Hope and Faith

October 20, 2015

Dr. Ginsburg, “mama”, and “baba” all stared at me while I tried building up the courage to utter the sentence that would change my family’s life forever. Arabs never mentioned Cancer by its name, Saratan; instead, they referred to it as “That disease.” I stood there with blank stares from everyone around me while the doctor expected me to tell my father, my buddy, and hero that his own body had betrayed him; not during his time serving in Iraq’s war of 1980, or his period of imprisonment by Saddam Hussein’s tyranny, but by a cellular mutation that even Dr. Ginsburg could not fathom. I looked at my dad helplessly lying on the hospital bed, but I could not open my mouth to speak in fear of bursting to tears.
“Why had my parents not requested an interpreter”, I though over and over again.
I had never missed a prayer before; five times a day since I was seven years old, praying to Allah, and asking him to bless my family with good health and unity. Had I been doing my prayers wrong?
When the doctor realized I could not translate, he again articulated slower this time, “Mr. Al-Shimari, I am afraid you have cancer. Stage four Adenocarcinoma of the stomach.” This time my dad comprehended a single word, cancer.
“Fatima… cancer… isn’t that the disease, that disease? Is this doctor saying I have Saratan?”
Why did the doctor mention the C-word again? Did he not see the pain he had already bestowed upon my family? When the doctor stated that he would be taking another biopsy to be certain, I knew exactly what I had to do. I excused myself to the waiting room, and in tears, prayed to Allah that this would all be a mistake. I recited every prayer I knew, asked the prophet for every ounce of mercy he possessed, and begged forgiveness for every sin I could remember committing from stealing pencil cap erasers, to stepping on ants as a child. Forty-five minutes later, God did not answer to my prayers. I prayed with passion, hoping that any supernatural force in the universe would recognize my despair.
I made deal after deal with God asking him to heal my father and when none of it seemed to work, I started questioning his presence.
My dad battled Cancer while I battled my religious identity. Why had God done this to us? My dad had never done anything wrong. Nevertheless, no sin or human deserved this kind of mental and physical punishment.
When my hope that God would miraculously cure my father started to wither away, I saw something that I had been too busy to notice before. Despite my father’s condition, he remained faithful to his lord. In fact, it seemed as if his condition had made him even closer to his faith. This puzzled me and when I fabricated the courage to confront my dad about this relationship, his response was simply, “This is God’s will.”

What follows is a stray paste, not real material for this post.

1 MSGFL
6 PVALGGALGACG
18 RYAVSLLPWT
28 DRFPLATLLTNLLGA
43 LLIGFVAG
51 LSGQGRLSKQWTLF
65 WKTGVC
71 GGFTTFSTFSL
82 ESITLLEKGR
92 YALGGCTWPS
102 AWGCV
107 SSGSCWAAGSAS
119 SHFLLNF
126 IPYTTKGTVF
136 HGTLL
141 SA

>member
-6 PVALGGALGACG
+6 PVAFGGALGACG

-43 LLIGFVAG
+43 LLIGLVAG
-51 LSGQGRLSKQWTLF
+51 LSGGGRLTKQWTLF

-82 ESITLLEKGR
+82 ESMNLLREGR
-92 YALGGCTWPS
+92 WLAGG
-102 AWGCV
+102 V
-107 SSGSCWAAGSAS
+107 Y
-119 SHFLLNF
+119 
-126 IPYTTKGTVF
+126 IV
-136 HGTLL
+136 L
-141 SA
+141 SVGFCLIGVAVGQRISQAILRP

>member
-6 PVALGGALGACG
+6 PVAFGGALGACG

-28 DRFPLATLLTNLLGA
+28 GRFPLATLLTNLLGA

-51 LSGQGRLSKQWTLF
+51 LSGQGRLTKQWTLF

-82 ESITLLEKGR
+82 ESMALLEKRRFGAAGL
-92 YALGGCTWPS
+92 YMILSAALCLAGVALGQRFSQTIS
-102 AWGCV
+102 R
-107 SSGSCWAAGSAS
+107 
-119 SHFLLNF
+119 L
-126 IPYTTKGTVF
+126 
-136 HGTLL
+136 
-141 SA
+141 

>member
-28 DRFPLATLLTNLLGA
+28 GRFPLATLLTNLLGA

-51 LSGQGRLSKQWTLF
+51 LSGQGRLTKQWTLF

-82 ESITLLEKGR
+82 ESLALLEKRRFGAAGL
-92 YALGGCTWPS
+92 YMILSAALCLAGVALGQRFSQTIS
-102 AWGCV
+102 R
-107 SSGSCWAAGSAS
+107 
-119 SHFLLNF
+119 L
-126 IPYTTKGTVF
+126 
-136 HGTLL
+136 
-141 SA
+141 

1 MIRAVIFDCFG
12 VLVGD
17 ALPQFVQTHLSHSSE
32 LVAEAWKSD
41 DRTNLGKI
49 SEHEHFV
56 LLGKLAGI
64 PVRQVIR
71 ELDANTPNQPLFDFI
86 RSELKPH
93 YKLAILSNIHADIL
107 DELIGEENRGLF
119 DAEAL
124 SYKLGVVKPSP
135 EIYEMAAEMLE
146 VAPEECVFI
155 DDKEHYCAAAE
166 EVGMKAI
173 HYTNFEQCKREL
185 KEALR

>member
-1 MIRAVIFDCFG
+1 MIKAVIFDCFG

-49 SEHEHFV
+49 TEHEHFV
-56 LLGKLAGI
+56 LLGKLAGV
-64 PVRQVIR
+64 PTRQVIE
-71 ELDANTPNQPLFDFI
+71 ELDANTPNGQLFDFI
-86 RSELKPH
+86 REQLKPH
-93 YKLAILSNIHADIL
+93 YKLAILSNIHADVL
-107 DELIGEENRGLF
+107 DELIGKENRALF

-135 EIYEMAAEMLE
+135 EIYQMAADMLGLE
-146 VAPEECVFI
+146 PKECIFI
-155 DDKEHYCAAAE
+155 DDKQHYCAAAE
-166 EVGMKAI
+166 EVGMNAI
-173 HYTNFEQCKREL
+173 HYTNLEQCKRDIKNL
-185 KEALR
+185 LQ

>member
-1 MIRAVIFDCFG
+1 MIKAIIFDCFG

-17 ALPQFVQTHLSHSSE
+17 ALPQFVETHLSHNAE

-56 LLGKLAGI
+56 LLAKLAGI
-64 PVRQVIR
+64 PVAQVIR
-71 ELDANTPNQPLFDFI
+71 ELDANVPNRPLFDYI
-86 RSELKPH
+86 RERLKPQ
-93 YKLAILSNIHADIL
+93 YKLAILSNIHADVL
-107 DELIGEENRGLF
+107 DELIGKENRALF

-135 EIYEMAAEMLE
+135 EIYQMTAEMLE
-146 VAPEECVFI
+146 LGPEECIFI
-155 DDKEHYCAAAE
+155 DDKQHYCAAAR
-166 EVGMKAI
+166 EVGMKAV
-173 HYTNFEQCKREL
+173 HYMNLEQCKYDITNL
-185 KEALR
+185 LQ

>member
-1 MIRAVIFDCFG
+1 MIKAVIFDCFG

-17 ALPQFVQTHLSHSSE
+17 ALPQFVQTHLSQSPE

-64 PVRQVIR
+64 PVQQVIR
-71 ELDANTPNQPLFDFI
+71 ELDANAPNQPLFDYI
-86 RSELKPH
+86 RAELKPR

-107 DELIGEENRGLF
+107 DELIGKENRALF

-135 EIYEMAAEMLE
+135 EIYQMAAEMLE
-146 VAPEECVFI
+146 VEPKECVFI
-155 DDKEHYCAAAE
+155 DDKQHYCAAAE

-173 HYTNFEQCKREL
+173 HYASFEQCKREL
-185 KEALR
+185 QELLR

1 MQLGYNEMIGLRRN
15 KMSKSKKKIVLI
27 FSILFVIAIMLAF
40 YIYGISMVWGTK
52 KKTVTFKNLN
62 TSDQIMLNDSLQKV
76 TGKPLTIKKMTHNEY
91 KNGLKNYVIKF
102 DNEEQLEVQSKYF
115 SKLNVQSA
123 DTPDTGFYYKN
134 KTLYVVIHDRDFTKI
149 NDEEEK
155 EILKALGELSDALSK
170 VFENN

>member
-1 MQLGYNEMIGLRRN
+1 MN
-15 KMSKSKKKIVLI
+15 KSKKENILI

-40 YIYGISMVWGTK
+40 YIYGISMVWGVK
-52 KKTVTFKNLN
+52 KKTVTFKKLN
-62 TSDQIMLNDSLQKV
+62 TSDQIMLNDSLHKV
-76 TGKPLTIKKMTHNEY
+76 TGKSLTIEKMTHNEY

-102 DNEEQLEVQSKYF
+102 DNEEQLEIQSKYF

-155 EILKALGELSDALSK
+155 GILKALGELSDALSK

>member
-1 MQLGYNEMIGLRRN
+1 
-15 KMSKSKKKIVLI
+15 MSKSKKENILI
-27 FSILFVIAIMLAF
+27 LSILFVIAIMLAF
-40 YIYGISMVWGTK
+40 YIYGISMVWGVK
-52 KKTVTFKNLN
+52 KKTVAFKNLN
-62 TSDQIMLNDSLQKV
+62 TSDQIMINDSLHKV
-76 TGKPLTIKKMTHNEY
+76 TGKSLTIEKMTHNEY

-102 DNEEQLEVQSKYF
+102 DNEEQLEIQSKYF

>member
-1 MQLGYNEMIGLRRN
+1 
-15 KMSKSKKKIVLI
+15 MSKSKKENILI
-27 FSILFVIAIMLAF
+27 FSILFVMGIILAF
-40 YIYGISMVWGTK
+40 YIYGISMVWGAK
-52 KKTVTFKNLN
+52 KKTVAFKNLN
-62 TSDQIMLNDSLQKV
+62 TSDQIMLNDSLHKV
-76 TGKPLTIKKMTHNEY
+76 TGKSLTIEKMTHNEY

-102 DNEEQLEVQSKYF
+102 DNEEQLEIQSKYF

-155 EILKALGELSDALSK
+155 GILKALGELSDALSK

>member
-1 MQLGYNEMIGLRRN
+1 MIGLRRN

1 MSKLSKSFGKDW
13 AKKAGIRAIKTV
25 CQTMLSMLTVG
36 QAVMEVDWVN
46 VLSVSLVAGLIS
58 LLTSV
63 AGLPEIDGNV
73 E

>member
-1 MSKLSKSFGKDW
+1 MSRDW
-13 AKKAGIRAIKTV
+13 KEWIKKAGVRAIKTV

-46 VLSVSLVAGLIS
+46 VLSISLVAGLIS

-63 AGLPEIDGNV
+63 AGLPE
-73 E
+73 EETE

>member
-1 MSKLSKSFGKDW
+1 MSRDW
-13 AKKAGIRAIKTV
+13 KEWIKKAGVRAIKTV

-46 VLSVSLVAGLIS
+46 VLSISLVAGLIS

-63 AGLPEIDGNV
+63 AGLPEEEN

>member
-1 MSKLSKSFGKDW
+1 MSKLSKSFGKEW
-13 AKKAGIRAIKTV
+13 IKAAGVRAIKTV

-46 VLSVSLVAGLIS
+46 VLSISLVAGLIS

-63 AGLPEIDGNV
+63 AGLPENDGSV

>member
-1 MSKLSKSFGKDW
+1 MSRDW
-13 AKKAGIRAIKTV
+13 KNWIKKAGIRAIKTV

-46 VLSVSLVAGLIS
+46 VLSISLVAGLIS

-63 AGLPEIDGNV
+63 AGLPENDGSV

My father’s relationship to his faith helped him stay strong through his suffering.
It no longer mattered to me whether God existed or whether my prayers were accepted or even that my dad remained faithful to his religion despite his adversity. In fact, I was obsessed only with my father’s relationship between hope and faith. Could humans use faith as a means of coping with adversity beyond their control? The answer is definite. Faith provided a supernatural outlet for my father, which did not require any scientific or medical means of reassurance. It existed beyond the biopsy results or PET scans. Faith was there simply because an individual believed in a truth beyond the scope of their perceived reality. Hope was the inherent connection that existed between the individual and the scope of their faith. That relationship was undoubtedly a powerful one. For my father, more powerful than any chemotherapy, or diet recommendations could assist in his healing.
It was vital for my father to have escape even if it was in the metaphysical, and yet this relationship has increasingly played a role in my life. In imagining the world without the injustices that exist within it. In seeing a brighter future for families dealing with societal oppression, adversity, and discrimination. My father was a simple man, as with his relationship to his faith. However, it was his belief in the abstract that gives me the power everyday, to imagine a world better than it is today, even when my surroundings perceive otherwise.
Fatima Al-Shimari